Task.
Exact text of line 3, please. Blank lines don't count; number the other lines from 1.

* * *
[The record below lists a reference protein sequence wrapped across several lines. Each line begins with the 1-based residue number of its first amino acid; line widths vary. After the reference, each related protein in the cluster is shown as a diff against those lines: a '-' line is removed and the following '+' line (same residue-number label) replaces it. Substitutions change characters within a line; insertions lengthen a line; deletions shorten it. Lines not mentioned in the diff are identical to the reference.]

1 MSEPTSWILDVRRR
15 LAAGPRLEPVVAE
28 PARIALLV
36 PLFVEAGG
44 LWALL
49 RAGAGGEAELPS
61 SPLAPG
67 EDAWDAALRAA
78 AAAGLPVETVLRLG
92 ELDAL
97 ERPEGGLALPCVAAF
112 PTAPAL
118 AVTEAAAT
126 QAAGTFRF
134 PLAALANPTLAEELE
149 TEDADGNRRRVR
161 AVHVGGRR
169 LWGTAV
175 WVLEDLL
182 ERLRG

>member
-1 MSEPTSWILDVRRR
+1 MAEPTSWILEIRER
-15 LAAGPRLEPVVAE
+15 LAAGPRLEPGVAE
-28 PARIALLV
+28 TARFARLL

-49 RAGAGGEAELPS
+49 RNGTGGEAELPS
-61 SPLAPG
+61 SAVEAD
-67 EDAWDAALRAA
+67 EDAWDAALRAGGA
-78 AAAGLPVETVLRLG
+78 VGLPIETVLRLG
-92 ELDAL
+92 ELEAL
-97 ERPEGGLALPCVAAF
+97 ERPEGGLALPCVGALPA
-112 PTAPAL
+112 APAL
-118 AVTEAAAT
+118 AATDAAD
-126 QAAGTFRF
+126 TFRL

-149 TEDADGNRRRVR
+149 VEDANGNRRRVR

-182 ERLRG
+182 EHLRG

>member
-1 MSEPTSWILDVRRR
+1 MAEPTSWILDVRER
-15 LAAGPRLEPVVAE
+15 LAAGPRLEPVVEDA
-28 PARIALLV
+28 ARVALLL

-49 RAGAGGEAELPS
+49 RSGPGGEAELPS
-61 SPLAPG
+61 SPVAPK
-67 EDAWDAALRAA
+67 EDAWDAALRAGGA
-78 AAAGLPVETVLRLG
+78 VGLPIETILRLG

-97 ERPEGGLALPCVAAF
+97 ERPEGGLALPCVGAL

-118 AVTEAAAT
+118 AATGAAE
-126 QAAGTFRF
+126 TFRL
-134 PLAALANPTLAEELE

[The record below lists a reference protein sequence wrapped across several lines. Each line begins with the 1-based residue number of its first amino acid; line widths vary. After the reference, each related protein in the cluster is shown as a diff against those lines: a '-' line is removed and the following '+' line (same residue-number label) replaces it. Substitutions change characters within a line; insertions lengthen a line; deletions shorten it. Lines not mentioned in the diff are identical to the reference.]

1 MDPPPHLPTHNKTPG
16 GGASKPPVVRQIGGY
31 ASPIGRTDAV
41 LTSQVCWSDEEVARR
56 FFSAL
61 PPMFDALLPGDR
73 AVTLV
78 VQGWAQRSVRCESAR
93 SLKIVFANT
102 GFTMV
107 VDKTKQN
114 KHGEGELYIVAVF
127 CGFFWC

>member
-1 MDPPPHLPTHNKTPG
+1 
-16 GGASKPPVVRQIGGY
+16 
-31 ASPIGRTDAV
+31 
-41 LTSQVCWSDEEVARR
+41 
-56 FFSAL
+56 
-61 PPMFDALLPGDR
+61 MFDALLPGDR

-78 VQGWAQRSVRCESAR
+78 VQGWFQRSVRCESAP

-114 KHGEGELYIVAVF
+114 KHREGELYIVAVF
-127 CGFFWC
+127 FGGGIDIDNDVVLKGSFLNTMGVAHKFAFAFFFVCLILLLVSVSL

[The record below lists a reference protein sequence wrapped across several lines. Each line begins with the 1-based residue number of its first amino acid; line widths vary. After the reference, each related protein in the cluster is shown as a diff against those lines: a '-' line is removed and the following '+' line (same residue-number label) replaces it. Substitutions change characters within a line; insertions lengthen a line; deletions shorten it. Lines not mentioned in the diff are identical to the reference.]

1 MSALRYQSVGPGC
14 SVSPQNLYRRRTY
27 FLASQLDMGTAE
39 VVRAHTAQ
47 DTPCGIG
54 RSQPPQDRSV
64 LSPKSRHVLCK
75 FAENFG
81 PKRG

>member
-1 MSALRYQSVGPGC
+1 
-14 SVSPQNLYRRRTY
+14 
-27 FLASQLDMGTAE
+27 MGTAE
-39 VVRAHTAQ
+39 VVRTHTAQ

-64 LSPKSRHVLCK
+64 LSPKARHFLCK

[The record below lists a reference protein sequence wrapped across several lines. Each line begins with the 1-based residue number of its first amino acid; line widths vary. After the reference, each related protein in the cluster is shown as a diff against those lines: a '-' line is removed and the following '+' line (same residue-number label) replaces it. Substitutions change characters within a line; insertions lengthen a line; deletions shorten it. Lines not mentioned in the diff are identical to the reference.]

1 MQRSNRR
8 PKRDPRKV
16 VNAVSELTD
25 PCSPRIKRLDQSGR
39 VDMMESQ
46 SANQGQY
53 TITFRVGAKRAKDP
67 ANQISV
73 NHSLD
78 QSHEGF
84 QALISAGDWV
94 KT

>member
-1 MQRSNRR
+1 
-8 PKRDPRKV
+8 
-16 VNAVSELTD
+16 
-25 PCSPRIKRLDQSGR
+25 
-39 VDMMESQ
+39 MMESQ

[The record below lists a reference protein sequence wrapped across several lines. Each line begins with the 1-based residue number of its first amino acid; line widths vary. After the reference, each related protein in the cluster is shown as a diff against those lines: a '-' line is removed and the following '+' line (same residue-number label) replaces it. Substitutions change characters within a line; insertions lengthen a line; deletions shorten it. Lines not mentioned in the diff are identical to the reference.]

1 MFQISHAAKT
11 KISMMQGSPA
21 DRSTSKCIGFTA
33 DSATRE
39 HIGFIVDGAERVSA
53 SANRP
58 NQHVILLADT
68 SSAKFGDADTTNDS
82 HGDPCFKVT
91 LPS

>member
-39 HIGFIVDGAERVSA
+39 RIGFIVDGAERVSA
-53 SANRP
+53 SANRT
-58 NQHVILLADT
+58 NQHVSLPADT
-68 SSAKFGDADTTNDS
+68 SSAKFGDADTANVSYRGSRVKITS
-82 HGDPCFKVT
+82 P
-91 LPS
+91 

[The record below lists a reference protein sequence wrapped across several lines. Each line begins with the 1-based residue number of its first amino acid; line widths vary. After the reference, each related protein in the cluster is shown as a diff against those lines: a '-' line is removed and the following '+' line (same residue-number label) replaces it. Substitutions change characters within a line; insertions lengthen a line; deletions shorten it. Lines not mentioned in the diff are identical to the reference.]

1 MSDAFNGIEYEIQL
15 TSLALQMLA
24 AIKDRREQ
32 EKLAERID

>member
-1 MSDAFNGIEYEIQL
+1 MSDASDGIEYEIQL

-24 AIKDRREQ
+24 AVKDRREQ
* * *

15 LAAGPRLEPVVAE